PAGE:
On September 7th 2021, El Salvador became the first country in the world to adopt Bitcoin as legal tender. This ushered a new age where many countries with developing economies are considering the same, or similar routes. The reasons for this shift in public policy range from reduced international transfer fees to increased economic autonomy. That being said, this approach also comes with certain risks that the people of the countries adopting digital currencies should be educated about. We will be discussing those risks in another article.
Author: Senan Mele
Senan has a dual Concentration MBA in Financial Management and Management Information Systems from Pace University. He has an interest for African economy as a whole and enjoys using data to learn the story behind economic and social similarities and differences among all 54 African countries.
The value of a country’s currency determines its level of economic success and the confidence of investors in its economy. To have a strong currency, a country needs to produce goods and services that other countries need and are willing to purchase using the seller country’s currency. Countries also need to deliver a high interest rate on investments so that foreign investors are interested in the country’s financial and economic opportunities. Finally, countries need to have a stable government and sound economic policies. With the British Pound, the Euro and the dollar being the stronger currencies in the world, let’s take a look at the top 5 currencies in Africa.
Free trade areas have always been the one of the paths that countries take to develop faster. The European Union, for example, has made it easier for many European countries trading among each other. This has in turn contributed to a higher growth rate in the past 4 decades, resulting in a more developed and integrated Europe. The talk of a similar framework in Africa has always dominated the mainstream media and geopolitics of the continent. Such a framework appeared under the form of the Africa Continental Free Trade Area (AfCFTA).
The integration of regional economic communities in Africa was at the very core of forming the Organization of African Unity in 1963. The organization, after its formation, looked at ways in which they can help Africa become more economically integrated. A lot of African countries were still fighting for independence, while only a few had achieved it. This made it close to impossible to realize their goal.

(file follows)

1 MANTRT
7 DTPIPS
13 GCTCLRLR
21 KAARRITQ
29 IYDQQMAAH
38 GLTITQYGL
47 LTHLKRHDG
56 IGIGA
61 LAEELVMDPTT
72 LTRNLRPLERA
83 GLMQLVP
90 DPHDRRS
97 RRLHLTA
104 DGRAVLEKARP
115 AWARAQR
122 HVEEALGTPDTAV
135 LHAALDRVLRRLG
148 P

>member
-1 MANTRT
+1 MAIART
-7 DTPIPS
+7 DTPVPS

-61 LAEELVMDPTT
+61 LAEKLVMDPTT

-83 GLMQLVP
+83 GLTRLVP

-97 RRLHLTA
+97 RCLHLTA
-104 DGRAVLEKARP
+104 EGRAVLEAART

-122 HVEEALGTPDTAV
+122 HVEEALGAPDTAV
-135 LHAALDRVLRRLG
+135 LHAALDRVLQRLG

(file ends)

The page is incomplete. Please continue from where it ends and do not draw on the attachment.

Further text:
In June 2019, the 15 member states of the Economic Community of West African States (ECOWAS) indicated they will move forward with the single currency plan across the Western African region. This idea, born more than 30 years ago, is now on the fast-track to implementation. ECOWAS member states intend to put the currency in use as early as 2020.
ECOWAS is a regional economic group binding together 15 West African countries. One of its main goals is to ensure the smooth and free movement of goods, services and member States citizens within the bloc and to improve economic integration. As such, one would expect a significantly higher intra-regional trade volume compared to trade with rest of the world. This is however not the case. Even though it is on the increase direction-ally, it is still significantly lower than merchandise trade with high income economies. In fact, Intra-African trade is the lowest compared to intra-regional trade in other continents.
In the world of Finance and business, investment diversification is a way to ensure long term growth with minimal risks. This is because gains from profitable products offsets losses incurred by non-profitable ones. Even though the same concept applies to a country’s economy, governments find it difficult to follow this well-known rule of the Finance world. This is the case for some of the member States in ECOWAS, which tend to rely mostly on the sale of one particular product when it comes to merchandise export.
Nigeria has long been one of the largest economies in Africa. As of 2016, it was well ahead of Egypt and South Africa. Nigeria’s GDP in the ECOWAS regional group is significantly larger than that of all the other member States combined. With its substantial weight, the country is in a unique position to set the course of ECOWAS in particular, and Africa in general for years to come.